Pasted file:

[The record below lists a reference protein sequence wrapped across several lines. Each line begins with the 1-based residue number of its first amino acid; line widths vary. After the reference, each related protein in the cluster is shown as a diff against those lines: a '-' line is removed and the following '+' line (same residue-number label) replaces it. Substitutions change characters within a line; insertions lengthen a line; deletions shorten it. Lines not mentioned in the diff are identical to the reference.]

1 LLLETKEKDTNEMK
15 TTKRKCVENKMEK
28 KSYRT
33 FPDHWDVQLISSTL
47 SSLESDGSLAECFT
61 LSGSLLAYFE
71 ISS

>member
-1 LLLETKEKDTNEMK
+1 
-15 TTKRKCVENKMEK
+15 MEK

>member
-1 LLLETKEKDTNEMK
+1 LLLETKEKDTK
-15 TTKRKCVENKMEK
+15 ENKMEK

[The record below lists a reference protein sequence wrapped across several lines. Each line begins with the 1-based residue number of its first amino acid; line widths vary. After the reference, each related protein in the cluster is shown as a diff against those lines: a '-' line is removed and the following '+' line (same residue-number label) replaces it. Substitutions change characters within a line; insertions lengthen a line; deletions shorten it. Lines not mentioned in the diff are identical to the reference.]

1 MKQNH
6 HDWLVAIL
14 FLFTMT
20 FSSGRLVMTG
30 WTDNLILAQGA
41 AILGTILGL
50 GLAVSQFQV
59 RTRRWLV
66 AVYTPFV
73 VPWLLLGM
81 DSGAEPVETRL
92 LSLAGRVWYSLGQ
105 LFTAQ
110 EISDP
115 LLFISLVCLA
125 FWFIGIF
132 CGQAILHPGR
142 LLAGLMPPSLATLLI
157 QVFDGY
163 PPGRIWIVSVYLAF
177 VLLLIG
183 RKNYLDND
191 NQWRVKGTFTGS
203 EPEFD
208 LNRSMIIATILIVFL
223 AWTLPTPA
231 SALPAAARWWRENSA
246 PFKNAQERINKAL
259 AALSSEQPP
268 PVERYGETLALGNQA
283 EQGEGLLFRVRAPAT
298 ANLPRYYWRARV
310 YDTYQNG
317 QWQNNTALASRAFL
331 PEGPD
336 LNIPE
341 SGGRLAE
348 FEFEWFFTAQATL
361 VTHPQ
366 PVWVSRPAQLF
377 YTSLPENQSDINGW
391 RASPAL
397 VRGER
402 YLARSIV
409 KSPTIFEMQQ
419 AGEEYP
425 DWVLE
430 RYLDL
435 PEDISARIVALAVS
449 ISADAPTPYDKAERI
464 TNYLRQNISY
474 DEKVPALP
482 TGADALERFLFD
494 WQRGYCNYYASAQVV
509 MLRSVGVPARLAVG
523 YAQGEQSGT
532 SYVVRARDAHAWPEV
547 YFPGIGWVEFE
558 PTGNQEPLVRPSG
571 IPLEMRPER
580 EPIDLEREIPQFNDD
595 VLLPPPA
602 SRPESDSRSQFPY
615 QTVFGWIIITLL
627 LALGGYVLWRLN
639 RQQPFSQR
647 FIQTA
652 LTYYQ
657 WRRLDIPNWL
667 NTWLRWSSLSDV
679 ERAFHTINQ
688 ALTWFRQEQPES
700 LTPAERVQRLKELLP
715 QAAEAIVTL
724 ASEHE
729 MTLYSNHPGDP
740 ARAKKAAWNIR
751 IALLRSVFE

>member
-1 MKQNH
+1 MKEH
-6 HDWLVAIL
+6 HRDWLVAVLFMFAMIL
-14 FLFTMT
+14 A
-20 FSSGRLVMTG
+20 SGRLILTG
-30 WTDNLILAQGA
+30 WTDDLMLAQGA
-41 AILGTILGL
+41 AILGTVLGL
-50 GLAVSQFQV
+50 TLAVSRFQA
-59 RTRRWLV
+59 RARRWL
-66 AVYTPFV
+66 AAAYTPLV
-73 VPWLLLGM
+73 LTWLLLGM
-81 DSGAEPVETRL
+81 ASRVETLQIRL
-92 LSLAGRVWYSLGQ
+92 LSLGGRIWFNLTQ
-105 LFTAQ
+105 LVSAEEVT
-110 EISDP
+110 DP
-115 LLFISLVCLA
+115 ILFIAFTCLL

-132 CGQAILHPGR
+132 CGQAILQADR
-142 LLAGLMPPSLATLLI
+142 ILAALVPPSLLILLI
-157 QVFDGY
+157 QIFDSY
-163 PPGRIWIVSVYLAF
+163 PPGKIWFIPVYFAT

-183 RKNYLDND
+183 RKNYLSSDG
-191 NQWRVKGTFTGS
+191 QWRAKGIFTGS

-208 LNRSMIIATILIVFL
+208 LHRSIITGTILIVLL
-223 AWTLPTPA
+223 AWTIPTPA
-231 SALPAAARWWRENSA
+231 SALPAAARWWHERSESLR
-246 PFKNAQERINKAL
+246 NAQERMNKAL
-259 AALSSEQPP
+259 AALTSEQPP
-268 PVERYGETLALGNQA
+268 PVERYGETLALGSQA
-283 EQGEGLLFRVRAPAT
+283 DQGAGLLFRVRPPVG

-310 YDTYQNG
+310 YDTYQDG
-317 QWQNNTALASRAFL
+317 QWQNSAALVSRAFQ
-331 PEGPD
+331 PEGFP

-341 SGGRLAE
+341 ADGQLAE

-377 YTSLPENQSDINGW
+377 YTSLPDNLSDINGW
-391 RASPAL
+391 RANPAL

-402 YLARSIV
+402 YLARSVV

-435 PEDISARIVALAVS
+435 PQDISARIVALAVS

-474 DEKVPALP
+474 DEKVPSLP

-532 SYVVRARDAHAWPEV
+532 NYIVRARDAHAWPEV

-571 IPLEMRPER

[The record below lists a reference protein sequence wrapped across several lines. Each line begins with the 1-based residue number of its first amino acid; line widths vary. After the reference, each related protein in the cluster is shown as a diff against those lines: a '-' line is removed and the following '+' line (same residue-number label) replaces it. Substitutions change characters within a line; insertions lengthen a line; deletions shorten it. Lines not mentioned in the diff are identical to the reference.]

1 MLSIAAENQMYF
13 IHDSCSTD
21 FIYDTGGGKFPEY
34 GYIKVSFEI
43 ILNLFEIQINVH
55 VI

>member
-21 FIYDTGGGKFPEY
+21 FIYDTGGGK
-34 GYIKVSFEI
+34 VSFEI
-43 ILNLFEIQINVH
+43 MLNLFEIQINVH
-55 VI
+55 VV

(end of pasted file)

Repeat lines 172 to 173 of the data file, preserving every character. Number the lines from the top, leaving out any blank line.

+474 DEKVPSLP

-532 SYVVRARDAHAWPEV